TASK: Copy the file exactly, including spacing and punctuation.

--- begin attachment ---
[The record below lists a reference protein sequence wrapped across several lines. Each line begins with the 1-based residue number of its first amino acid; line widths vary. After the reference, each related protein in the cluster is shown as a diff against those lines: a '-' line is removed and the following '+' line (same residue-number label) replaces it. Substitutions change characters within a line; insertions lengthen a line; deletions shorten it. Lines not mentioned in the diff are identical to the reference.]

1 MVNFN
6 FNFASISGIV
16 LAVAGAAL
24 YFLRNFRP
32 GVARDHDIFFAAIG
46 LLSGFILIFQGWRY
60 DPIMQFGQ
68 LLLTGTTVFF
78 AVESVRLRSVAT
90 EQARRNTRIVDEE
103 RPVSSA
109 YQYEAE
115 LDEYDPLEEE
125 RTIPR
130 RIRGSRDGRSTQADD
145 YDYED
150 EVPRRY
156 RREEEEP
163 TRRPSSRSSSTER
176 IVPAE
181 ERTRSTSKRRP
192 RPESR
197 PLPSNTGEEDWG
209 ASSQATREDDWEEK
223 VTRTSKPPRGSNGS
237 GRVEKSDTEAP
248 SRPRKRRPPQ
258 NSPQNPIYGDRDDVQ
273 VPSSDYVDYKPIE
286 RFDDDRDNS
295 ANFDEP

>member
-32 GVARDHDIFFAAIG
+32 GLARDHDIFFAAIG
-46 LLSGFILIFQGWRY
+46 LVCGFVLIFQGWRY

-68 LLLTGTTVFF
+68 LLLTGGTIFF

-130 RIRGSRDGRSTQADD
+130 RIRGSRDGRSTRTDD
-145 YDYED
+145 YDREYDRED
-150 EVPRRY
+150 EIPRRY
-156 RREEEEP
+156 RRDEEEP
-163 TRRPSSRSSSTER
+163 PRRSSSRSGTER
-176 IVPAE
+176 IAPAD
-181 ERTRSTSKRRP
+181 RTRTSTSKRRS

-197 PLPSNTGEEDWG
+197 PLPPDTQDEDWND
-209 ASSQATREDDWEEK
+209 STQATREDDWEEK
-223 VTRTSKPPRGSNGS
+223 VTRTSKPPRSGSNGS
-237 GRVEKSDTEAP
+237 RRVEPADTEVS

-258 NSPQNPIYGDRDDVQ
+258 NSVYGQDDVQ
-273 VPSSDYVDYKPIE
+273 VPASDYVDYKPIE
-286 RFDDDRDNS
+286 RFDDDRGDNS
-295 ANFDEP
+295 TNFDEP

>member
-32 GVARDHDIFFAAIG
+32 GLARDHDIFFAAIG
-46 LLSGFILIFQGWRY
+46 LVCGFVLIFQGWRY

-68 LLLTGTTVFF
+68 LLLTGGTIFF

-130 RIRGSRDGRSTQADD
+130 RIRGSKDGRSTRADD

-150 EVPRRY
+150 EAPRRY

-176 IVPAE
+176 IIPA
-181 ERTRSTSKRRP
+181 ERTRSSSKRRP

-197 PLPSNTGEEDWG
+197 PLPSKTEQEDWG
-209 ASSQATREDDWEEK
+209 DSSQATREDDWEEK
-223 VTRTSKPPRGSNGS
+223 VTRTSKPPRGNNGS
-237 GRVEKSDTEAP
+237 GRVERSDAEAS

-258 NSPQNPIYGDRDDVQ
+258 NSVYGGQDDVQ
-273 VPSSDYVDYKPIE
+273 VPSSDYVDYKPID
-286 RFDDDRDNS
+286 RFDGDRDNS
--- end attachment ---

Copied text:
[The record below lists a reference protein sequence wrapped across several lines. Each line begins with the 1-based residue number of its first amino acid; line widths vary. After the reference, each related protein in the cluster is shown as a diff against those lines: a '-' line is removed and the following '+' line (same residue-number label) replaces it. Substitutions change characters within a line; insertions lengthen a line; deletions shorten it. Lines not mentioned in the diff are identical to the reference.]

1 MVNFN
6 FNFASISGIV
16 LAVAGAAL
24 YFLRNFRP
32 GVARDHDIFFAAIG
46 LLSGFILIFQGWRY
60 DPIMQFGQ
68 LLLTGTTVFF
78 AVESVRLRSVAT
90 EQARRNTRIVDEE
103 RPVSSA
109 YQYEAE
115 LDEYDPLEEE
125 RTIPR
130 RIRGSRDGRSTQADD
145 YDYED
150 EVPRRY
156 RREEEEP
163 TRRPSSRSSSTER
176 IVPAE
181 ERTRSTSKRRP
192 RPESR
197 PLPSNTGEEDWG
209 ASSQATREDDWEEK
223 VTRTSKPPRGSNGS
237 GRVEKSDTEAP
248 SRPRKRRPPQ
258 NSPQNPIYGDRDDVQ
273 VPSSDYVDYKPIE
286 RFDDDRDNS
295 ANFDEP

>member
-32 GVARDHDIFFAAIG
+32 GLARDHDIFFAAIG
-46 LLSGFILIFQGWRY
+46 LVCGFVLIFQGWRY

-68 LLLTGTTVFF
+68 LLLTGGTIFF

-130 RIRGSRDGRSTQADD
+130 RIRGSRDGRSTRTDD
-145 YDYED
+145 YDREYDRED
-150 EVPRRY
+150 EIPRRY
-156 RREEEEP
+156 RRDEEEP
-163 TRRPSSRSSSTER
+163 PRRSSSRSGTER
-176 IVPAE
+176 IAPAD
-181 ERTRSTSKRRP
+181 RTRTSTSKRRS

-197 PLPSNTGEEDWG
+197 PLPPDTQDEDWND
-209 ASSQATREDDWEEK
+209 STQATREDDWEEK
-223 VTRTSKPPRGSNGS
+223 VTRTSKPPRSGSNGS
-237 GRVEKSDTEAP
+237 RRVEPADTEVS

-258 NSPQNPIYGDRDDVQ
+258 NSVYGQDDVQ
-273 VPSSDYVDYKPIE
+273 VPASDYVDYKPIE
-286 RFDDDRDNS
+286 RFDDDRGDNS
-295 ANFDEP
+295 TNFDEP

>member
-32 GVARDHDIFFAAIG
+32 GLARDHDIFFAAIG
-46 LLSGFILIFQGWRY
+46 LVCGFVLIFQGWRY

-68 LLLTGTTVFF
+68 LLLTGGTIFF

-130 RIRGSRDGRSTQADD
+130 RIRGSKDGRSTRADD

-150 EVPRRY
+150 EAPRRY

-176 IVPAE
+176 IIPA
-181 ERTRSTSKRRP
+181 ERTRSSSKRRP

-197 PLPSNTGEEDWG
+197 PLPSKTEQEDWG
-209 ASSQATREDDWEEK
+209 DSSQATREDDWEEK
-223 VTRTSKPPRGSNGS
+223 VTRTSKPPRGNNGS
-237 GRVEKSDTEAP
+237 GRVERSDAEAS

-258 NSPQNPIYGDRDDVQ
+258 NSVYGGQDDVQ
-273 VPSSDYVDYKPIE
+273 VPSSDYVDYKPID
-286 RFDDDRDNS
+286 RFDGDRDNS